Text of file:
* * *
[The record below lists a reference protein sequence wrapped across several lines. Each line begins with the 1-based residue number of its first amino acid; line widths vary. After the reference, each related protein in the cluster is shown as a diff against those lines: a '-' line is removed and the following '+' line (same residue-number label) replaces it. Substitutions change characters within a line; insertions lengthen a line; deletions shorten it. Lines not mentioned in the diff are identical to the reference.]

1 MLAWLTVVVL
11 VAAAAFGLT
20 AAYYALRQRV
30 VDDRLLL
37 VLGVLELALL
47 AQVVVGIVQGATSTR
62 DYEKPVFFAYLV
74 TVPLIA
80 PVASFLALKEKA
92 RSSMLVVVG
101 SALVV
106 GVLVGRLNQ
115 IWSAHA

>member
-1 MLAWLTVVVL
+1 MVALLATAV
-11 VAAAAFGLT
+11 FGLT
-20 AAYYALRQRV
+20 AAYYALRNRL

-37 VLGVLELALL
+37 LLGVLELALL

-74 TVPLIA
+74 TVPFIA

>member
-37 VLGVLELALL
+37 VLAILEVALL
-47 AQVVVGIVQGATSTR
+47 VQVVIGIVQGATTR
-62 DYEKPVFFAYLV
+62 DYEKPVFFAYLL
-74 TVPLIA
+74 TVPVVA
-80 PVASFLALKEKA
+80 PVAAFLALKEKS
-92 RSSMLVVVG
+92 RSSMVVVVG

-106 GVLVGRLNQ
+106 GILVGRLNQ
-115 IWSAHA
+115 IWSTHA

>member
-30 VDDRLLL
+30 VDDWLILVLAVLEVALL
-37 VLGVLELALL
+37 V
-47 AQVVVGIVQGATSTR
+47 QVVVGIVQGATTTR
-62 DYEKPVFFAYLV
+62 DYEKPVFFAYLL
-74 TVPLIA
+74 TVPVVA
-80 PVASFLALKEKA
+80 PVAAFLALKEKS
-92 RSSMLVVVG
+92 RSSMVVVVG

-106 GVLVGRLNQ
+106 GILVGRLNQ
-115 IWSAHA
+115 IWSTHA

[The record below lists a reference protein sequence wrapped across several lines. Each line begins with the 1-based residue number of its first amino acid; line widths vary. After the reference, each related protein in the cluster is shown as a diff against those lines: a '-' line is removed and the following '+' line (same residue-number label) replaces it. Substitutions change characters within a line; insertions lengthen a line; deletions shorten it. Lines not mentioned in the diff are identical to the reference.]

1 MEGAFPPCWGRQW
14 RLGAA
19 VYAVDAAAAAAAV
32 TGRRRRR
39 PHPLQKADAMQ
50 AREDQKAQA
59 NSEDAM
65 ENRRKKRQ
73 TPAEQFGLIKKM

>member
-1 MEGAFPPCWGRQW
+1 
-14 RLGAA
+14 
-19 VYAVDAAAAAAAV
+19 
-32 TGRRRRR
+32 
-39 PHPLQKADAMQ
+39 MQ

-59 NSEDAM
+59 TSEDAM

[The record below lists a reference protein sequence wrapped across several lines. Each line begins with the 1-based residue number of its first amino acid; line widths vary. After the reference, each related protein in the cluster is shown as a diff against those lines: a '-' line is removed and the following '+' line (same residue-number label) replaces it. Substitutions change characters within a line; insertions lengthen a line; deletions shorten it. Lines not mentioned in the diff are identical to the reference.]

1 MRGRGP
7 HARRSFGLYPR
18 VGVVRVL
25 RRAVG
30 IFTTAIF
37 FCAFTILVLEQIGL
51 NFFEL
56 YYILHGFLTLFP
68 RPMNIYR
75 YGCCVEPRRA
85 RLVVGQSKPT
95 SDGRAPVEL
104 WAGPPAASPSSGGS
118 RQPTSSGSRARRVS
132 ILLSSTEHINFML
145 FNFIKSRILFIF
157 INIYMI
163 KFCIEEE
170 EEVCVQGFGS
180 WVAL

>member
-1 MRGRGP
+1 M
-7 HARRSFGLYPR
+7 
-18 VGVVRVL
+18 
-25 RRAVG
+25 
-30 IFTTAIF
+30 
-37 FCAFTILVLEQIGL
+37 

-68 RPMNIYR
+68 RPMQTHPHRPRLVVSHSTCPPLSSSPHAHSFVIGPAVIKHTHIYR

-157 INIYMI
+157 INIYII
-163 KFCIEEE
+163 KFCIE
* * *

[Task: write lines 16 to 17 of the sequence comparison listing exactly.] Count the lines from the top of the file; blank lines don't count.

-1 MLAWLTVVVL
+1 MVALLATAV